by the average book value of equity over that same financial year.

How do we compute that?

Well, we simply take the book value of equity,

at the end of the financial year, say 2014.

We add the book value of equity for

Kellogg's from the end of financial year the year before, 2013.

And we divide by two.

A simple metric assuming that we can draw a straight line

between the two book values and take the average in the mid point of the year.

That would give us an appropriately adjusted ratio to

measure equity performance.

However, past investments didn't only include equity.

You remember the example I gave you

where you started operating your delivery service?

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You decided to invest part of your own money in purchasing the van.

In addition to getting a bank loan.

So, the assets, the van, was purchased by a combination of a liability and equity.

So past investments for your business,

were financed partly by equity, partly by liabilities.

Same for corporations.

So it might actually be better to attribute the performance of the firm not

just to equity but also to the fact that the company has borrowed money

to leverage up its operations.

The concept we will be discussing in quite some detail in this course and

in the next courses.

So to capture that joint investment in the firm's assets, equity, and liabilities,

we actually compute the returns that the corporation make over the sum total, which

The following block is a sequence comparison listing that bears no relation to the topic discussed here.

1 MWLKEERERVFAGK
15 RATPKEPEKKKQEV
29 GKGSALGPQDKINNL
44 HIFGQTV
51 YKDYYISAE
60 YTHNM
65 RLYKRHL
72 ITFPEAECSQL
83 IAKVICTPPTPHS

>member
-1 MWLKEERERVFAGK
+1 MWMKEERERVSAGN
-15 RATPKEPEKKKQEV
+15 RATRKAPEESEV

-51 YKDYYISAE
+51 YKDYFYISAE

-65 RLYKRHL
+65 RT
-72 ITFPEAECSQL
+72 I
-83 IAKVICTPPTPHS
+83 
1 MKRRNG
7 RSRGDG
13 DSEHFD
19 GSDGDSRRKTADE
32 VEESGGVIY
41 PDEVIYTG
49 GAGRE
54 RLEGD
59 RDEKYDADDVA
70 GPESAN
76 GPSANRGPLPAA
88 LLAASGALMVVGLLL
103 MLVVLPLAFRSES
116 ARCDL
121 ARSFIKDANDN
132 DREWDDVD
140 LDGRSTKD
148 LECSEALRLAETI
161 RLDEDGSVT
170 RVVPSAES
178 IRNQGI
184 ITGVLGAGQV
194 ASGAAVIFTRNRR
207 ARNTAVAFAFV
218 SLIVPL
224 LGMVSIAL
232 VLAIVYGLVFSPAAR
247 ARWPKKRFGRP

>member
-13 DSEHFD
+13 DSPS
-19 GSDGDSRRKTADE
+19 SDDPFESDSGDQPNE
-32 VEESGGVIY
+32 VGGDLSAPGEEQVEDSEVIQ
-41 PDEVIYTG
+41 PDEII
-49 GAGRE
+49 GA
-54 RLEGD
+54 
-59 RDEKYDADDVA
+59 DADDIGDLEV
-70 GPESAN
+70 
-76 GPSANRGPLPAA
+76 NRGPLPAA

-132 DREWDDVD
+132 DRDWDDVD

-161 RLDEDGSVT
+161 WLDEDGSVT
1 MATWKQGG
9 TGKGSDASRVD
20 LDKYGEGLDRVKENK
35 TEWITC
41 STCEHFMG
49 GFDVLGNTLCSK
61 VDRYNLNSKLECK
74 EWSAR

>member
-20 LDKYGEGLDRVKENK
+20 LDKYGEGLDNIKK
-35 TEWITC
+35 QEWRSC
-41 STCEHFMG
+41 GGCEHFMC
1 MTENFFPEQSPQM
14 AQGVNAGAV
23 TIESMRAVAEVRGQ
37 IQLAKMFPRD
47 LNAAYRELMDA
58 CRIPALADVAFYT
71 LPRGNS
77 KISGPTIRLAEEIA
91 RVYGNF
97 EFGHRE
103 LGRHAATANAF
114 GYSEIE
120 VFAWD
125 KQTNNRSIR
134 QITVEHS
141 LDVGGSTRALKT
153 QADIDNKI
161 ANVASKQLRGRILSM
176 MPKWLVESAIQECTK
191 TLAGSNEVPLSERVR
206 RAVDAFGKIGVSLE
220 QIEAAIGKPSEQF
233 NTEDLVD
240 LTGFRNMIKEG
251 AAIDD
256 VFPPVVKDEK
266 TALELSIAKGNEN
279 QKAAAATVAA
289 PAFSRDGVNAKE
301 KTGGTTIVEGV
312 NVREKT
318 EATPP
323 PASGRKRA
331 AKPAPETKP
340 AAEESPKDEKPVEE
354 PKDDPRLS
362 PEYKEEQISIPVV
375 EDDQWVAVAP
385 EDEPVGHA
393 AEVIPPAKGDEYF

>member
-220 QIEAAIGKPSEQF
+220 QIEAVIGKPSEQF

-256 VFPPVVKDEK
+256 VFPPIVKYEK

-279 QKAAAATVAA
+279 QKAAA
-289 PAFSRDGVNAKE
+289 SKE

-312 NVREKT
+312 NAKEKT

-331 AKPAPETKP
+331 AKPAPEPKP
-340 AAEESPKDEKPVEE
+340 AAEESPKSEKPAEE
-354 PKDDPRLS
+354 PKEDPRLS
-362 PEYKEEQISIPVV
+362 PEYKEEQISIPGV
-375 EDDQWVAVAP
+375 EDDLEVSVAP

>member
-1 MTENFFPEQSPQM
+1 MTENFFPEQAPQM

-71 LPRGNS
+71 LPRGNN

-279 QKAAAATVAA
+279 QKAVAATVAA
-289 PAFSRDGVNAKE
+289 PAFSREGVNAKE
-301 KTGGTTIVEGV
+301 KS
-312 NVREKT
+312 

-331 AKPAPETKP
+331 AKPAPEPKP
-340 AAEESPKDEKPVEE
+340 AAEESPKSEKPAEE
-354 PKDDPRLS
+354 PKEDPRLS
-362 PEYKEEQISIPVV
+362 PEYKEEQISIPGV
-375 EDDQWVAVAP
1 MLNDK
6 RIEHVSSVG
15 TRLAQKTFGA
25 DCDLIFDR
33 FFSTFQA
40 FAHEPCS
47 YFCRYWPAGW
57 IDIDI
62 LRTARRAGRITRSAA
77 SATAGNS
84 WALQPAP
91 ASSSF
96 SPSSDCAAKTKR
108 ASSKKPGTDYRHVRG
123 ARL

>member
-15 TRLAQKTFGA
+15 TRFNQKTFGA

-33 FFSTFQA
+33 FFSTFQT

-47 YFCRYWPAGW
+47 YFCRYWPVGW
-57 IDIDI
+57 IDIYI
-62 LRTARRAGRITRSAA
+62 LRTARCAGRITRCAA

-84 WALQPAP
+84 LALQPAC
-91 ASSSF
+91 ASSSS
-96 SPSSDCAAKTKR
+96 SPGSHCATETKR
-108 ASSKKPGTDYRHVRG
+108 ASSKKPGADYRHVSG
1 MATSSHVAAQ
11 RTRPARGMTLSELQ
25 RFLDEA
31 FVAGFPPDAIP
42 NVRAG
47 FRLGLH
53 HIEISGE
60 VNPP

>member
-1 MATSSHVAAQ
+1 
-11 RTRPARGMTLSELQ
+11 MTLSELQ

of course, is captured on the left-hand side of the balance sheet, the assets.

So we compute, rather than return on just equity,

we compute a return, net income on assets, which is then measured again -

a stock variable, as the average of the book value of assets.

Analysts much prefer return on assets over a return on equity.

As it is not sensitive to the firm's choice of leverage.

Whereas, the return of equity clearly would be because it is simply not

including the relative size, the relative investment proportions of equity and

assets, and equity and liabilities.

So here you have it.

This diagram will give you an indication of the comparatives between the two firms

for different ratios, net profit margins, return on equity, return on assets.

It gives you a combination of, a comparison between firms,

vertical comparison.

But it also gives you some horizontal comparison,

because both firms give you those ratios for 2014 and 2013.

So not only can you compare them against each other,

you can also compare them over time.